ROCHESTER, Mich. — A week after First Lady Michelle Obama visited the state in a get-out-the-vote push for Democrats, Hillary Clinton, former Secretary of State and former First Lady, spoke at a Democratic rally at Oakland University’s athletics center, the O’Rena, Thursday evening to deliver a similar message.
Clinton visited Michigan to campaign for Democratic gubernatorial candidate Mark Schauer and U.S. Rep. Gary Peters (D–Bloomfield Twp.), who is the Democratic candidate for U.S Senate. Schauer is currently trailing incumbent Republican Gov. Rick Snyder in the latest polls by 3.5 percentage points, within the margin of error. Peters, running for the first open Michigan U.S Senate seat in 20 years, enjoys a slightly less tight race, leading his opponent Terri Lynn Land (R) by 9 points. During the upcoming midterm elections in Michigan, Democrats need to turn out voters to win, Clinton said.
“You know, midterm elections, not as many people come out to vote,” Clinton told the crowd. “You never can tell what’s going to happen in an election. You can’t take anything for granted. You just have to get out there and work for it. And trust me, you don’t want to wake up the day after the election and wish you would have done more.”
As candidates for state office took the stage preceding Clinton’s remarks, they also spoke on voter turnout — a common theme for Democrats this election year. In the 2012 presidential election, President Barack Obama won Michigan by 9.5 percentage points but during midterm elections Republicans have typically had an advantage.
“Elections have consequences,” Southfield Mayor Brenda Lawrence, candidate for the U.S House of Representatives, told the crowd. “And I will tell you, four years ago, many of you in this room did not vote. You just sat it out. You said ‘Oh, he’s a nerd. How bad can it be?’ I don’t think I can tell that to anyone now.”
Lawrence was referring to Snyder, who ran on the slogan of ‘one tough nerd’ in his 2010 election. Her message was echoed by U.S. Rep. Sandy Levin (D–Royal Oak), whose brother, Senator Carl Levin’s (D-Mich.) retirement has led to the state’s open Senate seat.
“You can sum it up this way,” Levin said. “2016 can wait. And that’s especially true as to who’s going to be the senator. My brother … he’s up North campaigning for this ticket and we owe him gratitude. He never gives up fighting. This is what all of us face; who’s going to carry on his work of 36 years?”
“We can do much better than we did in 2010, and we’re going to do it in the year 2014,” he added.
During her remarks, beyond urging the crowd to vote, Clinton also touched on several specific policy issues, grouping objectives like pay equity, healthcare and strengthening the middle class under the theme of being pro-family. She cited General Motors CEO Mary Barra, who spoke at the University’s Spring 2014 Commencement, as a woman taking hold of a leadership position.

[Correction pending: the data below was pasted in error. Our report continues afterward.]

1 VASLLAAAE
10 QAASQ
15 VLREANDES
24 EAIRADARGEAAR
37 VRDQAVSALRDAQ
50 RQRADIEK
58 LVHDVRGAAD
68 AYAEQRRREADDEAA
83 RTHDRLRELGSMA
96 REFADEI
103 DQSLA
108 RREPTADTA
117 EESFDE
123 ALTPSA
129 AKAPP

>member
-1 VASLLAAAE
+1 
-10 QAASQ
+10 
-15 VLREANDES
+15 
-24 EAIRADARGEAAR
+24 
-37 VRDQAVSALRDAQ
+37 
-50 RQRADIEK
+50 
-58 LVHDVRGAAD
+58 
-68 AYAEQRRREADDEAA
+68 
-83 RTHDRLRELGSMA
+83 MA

“Let us remember, this is the state where Rosie the Riveter inspired a country,” Clinton said on pay equity. “You now have leaders like Mary Barra cracking ceilings, showing there’s no job a woman can’t do. So just ask yourself — why is it that women still get paid less than a man for doing the same work?”
She spoke extensively on the auto bailout, which has been a contentious issue this election cycle in Michigan. Peters has emphasized his support for the bailout repeatedly during the campaign — Land, up until this month, has not, something Peters has criticized.
“(Schauer and Peters) decided to take the risk, stand with President Obama, roll up their sleeves and get to work,” Clinton said. “Now, there are some choices that define careers and define what people are made out of. There are choices that shape your whole life. This was a choice that would change the future of an industry at stake and a nation.”
While Clinton did not mention her plans for 2016 — she has been rumored to be a possible candidate for the Democratic nomination for U.S. President — during the event, many candidates alluded to it, also telling the crowd that a large Democratic turnout in 2014 would build a strong basis for Clinton in 2016.
“I’m so proud that she’s got my back today,” Schauer said in his introduction to Clinton’s remarks. “And whatever the future holds for you, Madam Secretary, I will always be on Team Hillary.”
After the event, Oakland University freshmen Aaron Decarie and Jenna Russell, who will be first-time voters in this year’s midterm election, said Clinton’s speech had been inspiring.
“It lets you know that your votes matter, and it can help (them) win,” Russell said.
Michigan will see at least two more national figures before Election Day — Clinton’s husband, former President Bill Clinton, is expected to rally for state Democrats Wednesday in Flint, and President Obama is expected to visit the state in the week leading up to the Nov. 4 election.